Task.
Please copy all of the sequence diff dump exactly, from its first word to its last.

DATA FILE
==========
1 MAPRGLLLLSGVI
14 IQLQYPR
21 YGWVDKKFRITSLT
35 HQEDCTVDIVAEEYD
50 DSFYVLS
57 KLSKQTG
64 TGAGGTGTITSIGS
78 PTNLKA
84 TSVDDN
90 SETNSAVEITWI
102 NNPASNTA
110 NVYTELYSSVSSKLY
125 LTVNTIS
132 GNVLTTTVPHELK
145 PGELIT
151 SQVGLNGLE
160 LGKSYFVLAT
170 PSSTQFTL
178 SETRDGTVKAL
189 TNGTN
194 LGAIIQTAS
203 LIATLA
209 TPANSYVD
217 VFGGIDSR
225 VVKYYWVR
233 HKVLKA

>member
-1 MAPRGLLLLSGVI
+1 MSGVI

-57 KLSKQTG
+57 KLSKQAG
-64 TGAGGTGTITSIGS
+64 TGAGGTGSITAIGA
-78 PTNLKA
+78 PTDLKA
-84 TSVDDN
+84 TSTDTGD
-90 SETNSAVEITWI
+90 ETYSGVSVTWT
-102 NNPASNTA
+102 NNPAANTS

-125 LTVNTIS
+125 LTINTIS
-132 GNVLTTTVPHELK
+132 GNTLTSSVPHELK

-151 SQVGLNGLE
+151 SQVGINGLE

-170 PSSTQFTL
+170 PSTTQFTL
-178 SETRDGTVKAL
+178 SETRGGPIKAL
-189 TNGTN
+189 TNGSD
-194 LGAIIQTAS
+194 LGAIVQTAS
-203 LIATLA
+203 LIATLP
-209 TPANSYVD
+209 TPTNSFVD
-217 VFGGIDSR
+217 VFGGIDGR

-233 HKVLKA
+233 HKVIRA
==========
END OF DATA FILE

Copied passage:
1 MAPRGLLLLSGVI
14 IQLQYPR
21 YGWVDKKFRITSLT
35 HQEDCTVDIVAEEYD
50 DSFYVLS
57 KLSKQTG
64 TGAGGTGTITSIGS
78 PTNLKA
84 TSVDDN
90 SETNSAVEITWI
102 NNPASNTA
110 NVYTELYSSVSSKLY
125 LTVNTIS
132 GNVLTTTVPHELK
145 PGELIT
151 SQVGLNGLE
160 LGKSYFVLAT
170 PSSTQFTL
178 SETRDGTVKAL
189 TNGTN
194 LGAIIQTAS
203 LIATLA
209 TPANSYVD
217 VFGGIDSR
225 VVKYYWVR
233 HKVLKA

>member
-1 MAPRGLLLLSGVI
+1 MSGVI

-57 KLSKQTG
+57 KLSKQAG
-64 TGAGGTGTITSIGS
+64 TGAGGTGSITAIGA
-78 PTNLKA
+78 PTDLKA
-84 TSVDDN
+84 TSTDTGD
-90 SETNSAVEITWI
+90 ETYSGVSVTWT
-102 NNPASNTA
+102 NNPAANTS

-125 LTVNTIS
+125 LTINTIS
-132 GNVLTTTVPHELK
+132 GNTLTSSVPHELK

-151 SQVGLNGLE
+151 SQVGINGLE

-170 PSSTQFTL
+170 PSTTQFTL
-178 SETRDGTVKAL
+178 SETRGGPIKAL
-189 TNGTN
+189 TNGSD
-194 LGAIIQTAS
+194 LGAIVQTAS
-203 LIATLA
+203 LIATLP
-209 TPANSYVD
+209 TPTNSFVD
-217 VFGGIDSR
+217 VFGGIDGR

-233 HKVLKA
+233 HKVIRA